Gun control debate

Midlands ammunition dealers scramble to keep shelves filled

rburris@thestate.comJanuary 31, 2013 


— Ammunition shelves at some area dealers are noticeably thinner these days – a reflection, gun experts say, of the frenzy some South Carolina gun owners are feeling over the national gun debate.

Visits to three popular Northeast Richland ammunition outlets Wednesday found gapingly empty shelves at one and signs limiting bullet purchases at all three.

“Due to high demand for ammunition, Dick’s Sporting Goods is limiting all .22 rim fire, pistol ammo, .223 and 5.56 mm. caliber to six boxes per customer,” signs at the Two Notch Road store read. “This is in effect until further notice. We apologize for any inconvenience.”

The scramble for ammunition has mounted across the nation in the weeks since the Dec. 14 killings of 20 elementary school children and six school employees in Newtown, Conn.

The U.S. Senate opened hearings in Washington Wednesday to begin consideration of measures aimed at slowing the rising national rash of gun violence.

Gun supporters, however, have been staunchly against any limits to gun rights and contend lawmakers in Washington are responsible for the run on ammunition.

“The controversy (in Congress) … that’s why it’s going on,” said Gerald W. Stoudemire, president of Gun Owners of South Carolina.

Sen. Diane Feinstein, D-Calif., introduced legislation recently limiting gun and ammunition types, and calling for background checks on purchasers. President Barack Obama also has called for tighter restrictions on firearms in the U.S. since the Newtown killings.

“People are just hoarding and it’s in every state,” Stoudemire said. “It’s not South Carolina. It’s the national situation. Nothing’s going on in our (state) Legislature that’s causing it.”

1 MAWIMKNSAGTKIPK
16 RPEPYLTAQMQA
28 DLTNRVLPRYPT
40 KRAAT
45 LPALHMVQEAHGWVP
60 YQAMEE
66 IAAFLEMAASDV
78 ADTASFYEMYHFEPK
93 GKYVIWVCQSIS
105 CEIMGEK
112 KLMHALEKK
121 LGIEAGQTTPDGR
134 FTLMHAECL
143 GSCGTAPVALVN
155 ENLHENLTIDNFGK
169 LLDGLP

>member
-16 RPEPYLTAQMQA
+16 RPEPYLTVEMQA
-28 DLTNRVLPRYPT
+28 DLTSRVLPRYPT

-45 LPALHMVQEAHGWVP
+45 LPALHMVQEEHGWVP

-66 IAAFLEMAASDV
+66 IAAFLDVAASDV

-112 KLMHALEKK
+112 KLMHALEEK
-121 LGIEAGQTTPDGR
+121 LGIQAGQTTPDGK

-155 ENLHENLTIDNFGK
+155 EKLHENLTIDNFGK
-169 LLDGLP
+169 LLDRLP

Gun Owners of South Carolina is the state association of the National Rifle Association, which has steadfastly opposed curbing gun rights.

At Academy, a sports and outdoors retailer in Village at Sandhill, a sign on the ammunition shelf read: “Due to limited product availability, we are currently limiting purchase quantities on the following ammunition.” The sign then directed customers to the customer service counter where they could buy one box per caliber, and three boxes total per customer per day for 9 mm, 40, 45, .223, 5.56, .308, and 22 LR bullets. “We are committed to serving as many customers as possible,” the sign read.

At Walmart along Two Notch Road, ammunition is kept behind locked glass doors. Seven of 13 shelves where ammunition is kept were virtually empty. There was a row of .38 specials on one shelf, a row of .22 shorts on another, and four stacks of Winchester 17 HMRs on another, all by themselves.

“Attention: In order to serve as many customers as possible, all ammunition sales are limited to three boxes per customer per day,” the Walmart sign read.

“That’s all we got,” a store clerk said preemptively.

“South Carolina, whether people like it or not, is a very pro-gun state, and we’d like to keep it that way,” Stoudemire said. “The laws, that other people are introducing, like the federal laws with all this controversy – those laws don’t limit anybody but law abiding citizens. They do not limit criminals.”

The State is pleased to provide this opportunity to share information, experiences and observations about what's in the news. Some of the comments may be reprinted elsewhere in the site or in the newspaper. We encourage lively, open debate on the issues of the day, and ask that you refrain from profanity, hate speech, personal comments and remarks that are off point. Thank you for taking the time to offer your thoughts.

Commenting FAQs | Terms of Service